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Shock tube/laser absorption studies of the decomposition of methyl formate

Shock tube/laser absorption studies of the decomposition of methyl formate

W. Ren*, K. Y. Lam, A. Farooq, D. F. Davidson, R. K. Hanson

Proceedings of the Combustion Institute 34, 453-461, (2013)

W. Ren*, K. Y. Lam, A. Farooq, D. F. Davidson, R. K. Hanson
Methyl formate, Kinetics, Pyrolysis, Shock tube
2013

Reaction rate coefficients for the major high-temperature methyl formate (MF, CH3OCHO) decomposition pathways, MF  CH3OH + CO (1), MF  CH2O + CH2O (2), and MF  CH4 + CO2 (3), were directly measured in a shock tube using laser absorption of CO (4.6 μm), CH2O (306 nm) and CH4 (3.4 μm). Experimental conditions ranged from 1202 to 1607 K and 1.36 to 1.72 atm, with mixtures varying in initial fuel concentration from 0.1% to 3% MF diluted in argon. The decomposition rate coefficients were determined by monitoring the formation rate of each target species immediately behind the reflected shock waves and modeling the species time-histories with a detailed kinetic mechanism. The three measured rate coefficients can be well-described using two-parameter Arrhenius expressions over the temperature range in the present study: k1 = 1.1 × 1013 exp(−29556/T, K) s−1, k2 = 2.6 × 1012 exp(−32052/T, K) s−1, and k3 = 4.4 × 1011 exp(−29 078/T, K) s−1, all thought to be near their high-pressure limits. Uncertainties in the k1, k2 and k3 measurements were estimated to be ±25%, ±35%, and ±40%, respectively. We believe that these are the first direct high-temperature rate measurements for MF decomposition and all are in excellent agreement with the Dooley et al. mechanism. In addition, by also monitoring methanol (CH3OH) and MF concentration histories using a tunable CO2 gas laser operating at 9.67 and 9.23 μm, respectively, all the major oxygen-carrying molecules were quantitatively detected in the reaction system. An oxygen balance analysis during MF decomposition shows that the multi-wavelength laser absorption strategy used in this study was able to track more than 97% of the initial oxygen atoms in the fuel.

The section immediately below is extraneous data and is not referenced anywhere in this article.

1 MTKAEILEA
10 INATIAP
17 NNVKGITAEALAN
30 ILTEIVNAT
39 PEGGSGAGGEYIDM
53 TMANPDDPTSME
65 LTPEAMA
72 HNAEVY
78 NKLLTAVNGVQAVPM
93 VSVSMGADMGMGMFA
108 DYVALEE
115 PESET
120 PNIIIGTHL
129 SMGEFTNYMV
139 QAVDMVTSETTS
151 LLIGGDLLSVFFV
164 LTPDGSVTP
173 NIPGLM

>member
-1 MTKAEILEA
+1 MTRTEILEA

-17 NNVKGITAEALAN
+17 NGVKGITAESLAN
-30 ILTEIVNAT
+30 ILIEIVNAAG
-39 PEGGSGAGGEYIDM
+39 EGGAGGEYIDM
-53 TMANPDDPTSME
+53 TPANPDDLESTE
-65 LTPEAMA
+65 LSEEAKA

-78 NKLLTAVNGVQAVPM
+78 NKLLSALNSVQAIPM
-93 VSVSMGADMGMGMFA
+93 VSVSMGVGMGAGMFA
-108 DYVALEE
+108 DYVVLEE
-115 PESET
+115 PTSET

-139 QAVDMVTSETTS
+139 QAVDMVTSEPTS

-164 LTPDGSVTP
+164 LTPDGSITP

DOI: 10.1016/j.proci.2012.05.071